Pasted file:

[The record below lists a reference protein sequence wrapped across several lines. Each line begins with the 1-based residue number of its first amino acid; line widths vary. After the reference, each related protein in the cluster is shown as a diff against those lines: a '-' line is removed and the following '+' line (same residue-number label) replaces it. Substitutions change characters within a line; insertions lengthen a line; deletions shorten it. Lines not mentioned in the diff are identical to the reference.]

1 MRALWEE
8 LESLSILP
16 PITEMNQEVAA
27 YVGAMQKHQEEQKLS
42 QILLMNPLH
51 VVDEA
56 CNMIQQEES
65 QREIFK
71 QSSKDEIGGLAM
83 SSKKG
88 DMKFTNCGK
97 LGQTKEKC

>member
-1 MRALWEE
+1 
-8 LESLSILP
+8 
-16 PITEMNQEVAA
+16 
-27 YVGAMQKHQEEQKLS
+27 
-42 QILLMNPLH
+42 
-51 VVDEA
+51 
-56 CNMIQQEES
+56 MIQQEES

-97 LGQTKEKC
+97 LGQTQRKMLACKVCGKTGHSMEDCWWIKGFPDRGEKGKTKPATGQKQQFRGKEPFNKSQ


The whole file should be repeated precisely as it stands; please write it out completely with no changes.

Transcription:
[The record below lists a reference protein sequence wrapped across several lines. Each line begins with the 1-based residue number of its first amino acid; line widths vary. After the reference, each related protein in the cluster is shown as a diff against those lines: a '-' line is removed and the following '+' line (same residue-number label) replaces it. Substitutions change characters within a line; insertions lengthen a line; deletions shorten it. Lines not mentioned in the diff are identical to the reference.]

1 MRALWEE
8 LESLSILP
16 PITEMNQEVAA
27 YVGAMQKHQEEQKLS
42 QILLMNPLH
51 VVDEA
56 CNMIQQEES
65 QREIFK
71 QSSKDEIGGLAM
83 SSKKG
88 DMKFTNCGK
97 LGQTKEKC

>member
-1 MRALWEE
+1 
-8 LESLSILP
+8 
-16 PITEMNQEVAA
+16 
-27 YVGAMQKHQEEQKLS
+27 
-42 QILLMNPLH
+42 
-51 VVDEA
+51 
-56 CNMIQQEES
+56 MIQQEES

-97 LGQTKEKC
+97 LGQTQRKMLACKVCGKTGHSMEDCWWIKGFPDRGEKGKTKPATGQKQQFRGKEPFNKSQ